Table 1

Evaluation criteria for the differential diagnosis of patients with monkeypox, smallpox, and chickenpox.

Table 1

Evaluation criteria for the differential diagnosis of patients with monkeypox, smallpox, and chickenpox.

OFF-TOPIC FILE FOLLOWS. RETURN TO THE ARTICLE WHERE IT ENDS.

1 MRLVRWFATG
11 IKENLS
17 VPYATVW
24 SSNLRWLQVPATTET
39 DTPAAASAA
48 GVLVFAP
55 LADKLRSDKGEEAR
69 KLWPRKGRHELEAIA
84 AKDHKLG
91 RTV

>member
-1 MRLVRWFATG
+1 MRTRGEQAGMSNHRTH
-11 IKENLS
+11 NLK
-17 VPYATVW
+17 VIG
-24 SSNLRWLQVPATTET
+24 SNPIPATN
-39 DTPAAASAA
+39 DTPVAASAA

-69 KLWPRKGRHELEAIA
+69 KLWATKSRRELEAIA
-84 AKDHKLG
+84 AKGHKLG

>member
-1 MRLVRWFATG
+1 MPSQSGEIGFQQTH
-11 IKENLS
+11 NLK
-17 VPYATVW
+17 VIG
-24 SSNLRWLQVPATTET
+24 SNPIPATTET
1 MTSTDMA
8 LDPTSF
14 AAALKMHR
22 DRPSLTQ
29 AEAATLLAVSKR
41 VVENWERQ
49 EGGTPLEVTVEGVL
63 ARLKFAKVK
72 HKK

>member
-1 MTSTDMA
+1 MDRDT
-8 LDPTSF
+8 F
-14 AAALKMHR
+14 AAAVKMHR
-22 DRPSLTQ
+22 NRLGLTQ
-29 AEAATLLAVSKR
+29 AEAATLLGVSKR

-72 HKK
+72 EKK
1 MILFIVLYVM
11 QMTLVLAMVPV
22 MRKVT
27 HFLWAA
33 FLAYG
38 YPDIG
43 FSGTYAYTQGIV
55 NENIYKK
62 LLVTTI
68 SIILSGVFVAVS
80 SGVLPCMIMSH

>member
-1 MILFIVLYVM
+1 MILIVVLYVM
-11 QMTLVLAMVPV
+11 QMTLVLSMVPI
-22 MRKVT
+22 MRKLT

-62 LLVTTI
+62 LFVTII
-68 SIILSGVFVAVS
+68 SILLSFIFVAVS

Although clinical characteristics can be useful in distinguishing poxvirus infections from other causes of vesiculopustular rashes, laboratory confirmation is required for a definitive diagnosis. The various laboratory diagnostic assays for monkeypox include virus isolation and electron microscopy, PCR, IgM and IgG ELISA, immunofluorescent antibody assay, and histopathologic analysis. Unfortunately, many of these methods are relatively nonspecific and are unable to differentiate MPXV infection from infection with other poxviruses. For example, histologically, the lesions of monkeypox are similar to other viral exanthems (such as those due to variola, cowpox, varicella-zoster, and herpes simplex viruses) and include ballooning degeneration of keratinocytes, prominent spongiosis, dermal edema, and acute inflammation [23]. However, immunohistochemistry analysis, including use of either polyclonal or monoclonal antibodies against all orthopoxviruses, can differentiate between a herpes virus and poxvirus infection. Electron microscopy has often played a major role in viral diagnosis in the past [24]. Likewise, if available, electron microscopy can be a first-line method for laboratory diagnosis of poxvirus infections and may provide one of the first clues to the cause of an unknown rash illness. Characteristic poxvirus virions showing the typical morphology (i.e., brick shape with lateral bodies and a central core) would be expected to be observed under electron microscopy. For example, during the recent US outbreak of monkeypox, lesions viewed by means of electron microscopy showed keratinocytes with large numbers of mature virons, as well as immature virons in the process of assembly (also known as “viral factories”) within the cytoplasm (figure 3) [23]. This method, however, cannot differentiate orthopoxvirus species. Virus isolation (which can be accomplished by growing the virus in mammalian cell culture) and characterization by various PCR techniques, followed by restriction fragment—length polymorphism analysis or sequencing of amplicons, are often considered to be definitive for the identification of MPXV [25]. In addition, the availability of various real-time PCR assays that use panorthopoxvirus or MPXV-specific targets has increased in recent years [26, 27]. A DNA oligonucleotide microarray with the TNF receptor gene crmB has also been developed as another rapid method for species-specific detection of orthopoxviruses [28].